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Sapphire Radeon X550
Whether you play games or not, a graphics card is an essential part of your machine. Without it, your monitor lacks the ability to display anything at all! Unless you’re running a Linux server, this can hinder productivity considerably.
Generally speaking, if you aren’t a games player you could consider using onboard graphics, but this can have negative performance impacts such as decreasing system memory performance. However, the main issue is that onboard graphics are usually only available on budget chipsets and budget motherboards. This can hinder the overall performance of your system, or limit functionality with features such as RAID often missing. If you want to run dual monitors, you’ll also need to think again.
The better option is to buy a cheap discreet graphics card, and at £52, you’ll struggle to find one much cheaper than this Sapphire X550.
The X550 sounds like it should be an entirely new product range, but is incredibly similar to the X300. The X300 is built on a 0.11 micron fabrication process and is incredibly small, kicking out very little heat. With only four pixel pipelines and two vertex pipelines, it hardly sets itself up as a gamer’s dream.
The X300 has a 325MHz core and a 200MHz (400MHz effective) memory speed. Not all X300s are the same however. Some employ HyperMemory technology, which uses system memory to supplement the frame buffer. Most cards have a 128-bit memory bandwidth – but not all.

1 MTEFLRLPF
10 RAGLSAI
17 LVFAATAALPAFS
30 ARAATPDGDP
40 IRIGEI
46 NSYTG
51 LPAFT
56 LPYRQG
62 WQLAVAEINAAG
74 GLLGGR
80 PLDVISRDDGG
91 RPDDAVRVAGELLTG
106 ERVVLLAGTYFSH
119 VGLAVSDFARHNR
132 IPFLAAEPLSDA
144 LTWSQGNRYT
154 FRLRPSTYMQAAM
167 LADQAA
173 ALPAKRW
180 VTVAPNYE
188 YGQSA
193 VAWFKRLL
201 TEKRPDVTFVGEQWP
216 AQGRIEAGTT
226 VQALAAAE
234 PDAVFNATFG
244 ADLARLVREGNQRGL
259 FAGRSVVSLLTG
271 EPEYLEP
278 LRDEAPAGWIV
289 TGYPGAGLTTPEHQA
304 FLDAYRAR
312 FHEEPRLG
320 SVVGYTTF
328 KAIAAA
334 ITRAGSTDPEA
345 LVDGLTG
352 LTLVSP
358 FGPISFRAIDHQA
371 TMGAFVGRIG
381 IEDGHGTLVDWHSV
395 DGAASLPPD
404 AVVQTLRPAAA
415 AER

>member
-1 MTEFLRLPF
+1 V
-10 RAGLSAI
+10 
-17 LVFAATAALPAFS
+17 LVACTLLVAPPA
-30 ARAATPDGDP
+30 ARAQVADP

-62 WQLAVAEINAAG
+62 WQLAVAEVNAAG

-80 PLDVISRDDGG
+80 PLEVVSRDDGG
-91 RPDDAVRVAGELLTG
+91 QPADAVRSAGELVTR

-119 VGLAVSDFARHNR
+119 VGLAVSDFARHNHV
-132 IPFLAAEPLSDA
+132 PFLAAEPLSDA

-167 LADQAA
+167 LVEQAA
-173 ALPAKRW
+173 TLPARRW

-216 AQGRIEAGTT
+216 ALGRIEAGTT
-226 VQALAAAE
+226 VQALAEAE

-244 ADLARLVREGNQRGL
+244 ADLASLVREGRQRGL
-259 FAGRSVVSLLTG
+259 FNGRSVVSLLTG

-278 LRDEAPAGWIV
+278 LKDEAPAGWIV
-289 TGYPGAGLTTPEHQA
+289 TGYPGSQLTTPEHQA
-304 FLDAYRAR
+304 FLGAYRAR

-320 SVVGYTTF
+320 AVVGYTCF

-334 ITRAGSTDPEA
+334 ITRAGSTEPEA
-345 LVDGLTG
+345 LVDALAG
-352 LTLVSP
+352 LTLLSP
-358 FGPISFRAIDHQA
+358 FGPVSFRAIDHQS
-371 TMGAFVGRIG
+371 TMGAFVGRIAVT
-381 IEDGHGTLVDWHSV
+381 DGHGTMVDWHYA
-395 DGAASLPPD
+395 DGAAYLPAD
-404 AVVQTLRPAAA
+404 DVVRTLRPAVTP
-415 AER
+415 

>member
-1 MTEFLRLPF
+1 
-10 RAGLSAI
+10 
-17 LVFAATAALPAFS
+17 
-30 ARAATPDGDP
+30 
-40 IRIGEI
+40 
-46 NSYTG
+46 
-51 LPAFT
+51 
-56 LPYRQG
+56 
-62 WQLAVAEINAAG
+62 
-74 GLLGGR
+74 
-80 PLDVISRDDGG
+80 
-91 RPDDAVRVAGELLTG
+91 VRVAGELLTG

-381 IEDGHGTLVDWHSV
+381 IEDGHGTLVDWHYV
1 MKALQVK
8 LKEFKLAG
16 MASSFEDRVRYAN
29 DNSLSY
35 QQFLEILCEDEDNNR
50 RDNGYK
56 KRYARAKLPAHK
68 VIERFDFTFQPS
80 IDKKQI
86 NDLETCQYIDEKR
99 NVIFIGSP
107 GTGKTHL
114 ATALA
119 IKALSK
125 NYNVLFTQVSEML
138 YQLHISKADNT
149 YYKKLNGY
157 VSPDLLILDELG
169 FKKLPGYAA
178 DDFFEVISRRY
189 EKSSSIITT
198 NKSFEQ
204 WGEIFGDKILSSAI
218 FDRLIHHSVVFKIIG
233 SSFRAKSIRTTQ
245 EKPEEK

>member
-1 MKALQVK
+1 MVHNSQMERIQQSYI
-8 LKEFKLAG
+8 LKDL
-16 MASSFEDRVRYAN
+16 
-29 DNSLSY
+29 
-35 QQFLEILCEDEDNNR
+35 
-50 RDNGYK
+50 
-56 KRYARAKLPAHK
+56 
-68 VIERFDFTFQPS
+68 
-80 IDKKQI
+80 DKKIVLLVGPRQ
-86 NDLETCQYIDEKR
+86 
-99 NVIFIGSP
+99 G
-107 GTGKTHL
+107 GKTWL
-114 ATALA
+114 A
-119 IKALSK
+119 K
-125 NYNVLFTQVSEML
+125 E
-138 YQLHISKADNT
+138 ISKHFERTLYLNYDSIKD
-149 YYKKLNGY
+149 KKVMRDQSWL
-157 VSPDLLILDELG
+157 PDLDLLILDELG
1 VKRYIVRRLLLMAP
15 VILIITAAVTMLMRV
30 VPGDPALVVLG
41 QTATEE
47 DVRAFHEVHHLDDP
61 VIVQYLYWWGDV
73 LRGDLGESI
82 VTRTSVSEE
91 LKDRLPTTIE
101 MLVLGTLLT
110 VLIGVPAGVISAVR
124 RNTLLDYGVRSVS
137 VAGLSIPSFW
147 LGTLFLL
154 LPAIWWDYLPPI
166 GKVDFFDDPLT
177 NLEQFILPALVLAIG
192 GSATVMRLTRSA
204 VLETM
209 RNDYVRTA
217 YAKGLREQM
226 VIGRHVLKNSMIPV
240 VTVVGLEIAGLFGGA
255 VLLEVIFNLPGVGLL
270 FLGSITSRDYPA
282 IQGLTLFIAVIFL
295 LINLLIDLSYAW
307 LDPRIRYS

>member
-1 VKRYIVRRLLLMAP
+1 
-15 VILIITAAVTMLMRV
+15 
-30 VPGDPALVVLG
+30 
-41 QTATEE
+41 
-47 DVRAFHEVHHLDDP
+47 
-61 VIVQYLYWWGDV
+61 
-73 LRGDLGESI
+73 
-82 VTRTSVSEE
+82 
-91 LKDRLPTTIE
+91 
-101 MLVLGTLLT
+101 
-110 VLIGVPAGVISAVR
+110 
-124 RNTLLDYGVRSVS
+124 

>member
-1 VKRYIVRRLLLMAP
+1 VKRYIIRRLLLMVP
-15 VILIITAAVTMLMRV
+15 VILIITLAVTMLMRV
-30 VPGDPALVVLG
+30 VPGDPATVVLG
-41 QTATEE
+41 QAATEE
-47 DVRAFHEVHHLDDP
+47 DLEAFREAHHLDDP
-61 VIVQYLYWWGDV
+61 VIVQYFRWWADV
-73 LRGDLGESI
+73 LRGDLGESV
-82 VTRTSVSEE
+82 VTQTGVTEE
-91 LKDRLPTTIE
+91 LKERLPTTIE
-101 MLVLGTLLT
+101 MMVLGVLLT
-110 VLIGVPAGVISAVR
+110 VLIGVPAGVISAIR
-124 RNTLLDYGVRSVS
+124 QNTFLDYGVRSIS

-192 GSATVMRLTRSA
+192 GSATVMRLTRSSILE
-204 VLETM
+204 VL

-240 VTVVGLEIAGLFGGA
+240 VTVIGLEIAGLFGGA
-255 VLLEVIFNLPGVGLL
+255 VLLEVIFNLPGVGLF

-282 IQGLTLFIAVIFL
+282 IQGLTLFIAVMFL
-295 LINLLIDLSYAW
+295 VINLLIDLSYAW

This X550 from Sapphire has 256MB of memory, with 128-bit memory bandwidth. It runs with a 400MHz core and 250MHz (500MHz effective) memory. It is fairly obvious, that the X550 is little more than a speed bump of the X300, bringing it closer to the speed and specifications of the X600.
However, Abit launched an X300SE which used 128-bit memory and was guaranteed to overclock to 405MHz on the core and 255MHz (510MHz effective) memory. This is in fact a higher speed than the X550! Not only this, but it is cheaper at a mere £37. We decided to use this for comparison, to see if it was worth spending the extra £15.
We tested both of our cards with our standard benchmark suite, which includes Doom 3, 3DMark 03/05, Far Cry, Half-Life 2. This was performed on an MSI K8N SLI Platinum motherboard, with an AMD FX55 processor and 1GB of Crucial Ballistix PC3200 memory.
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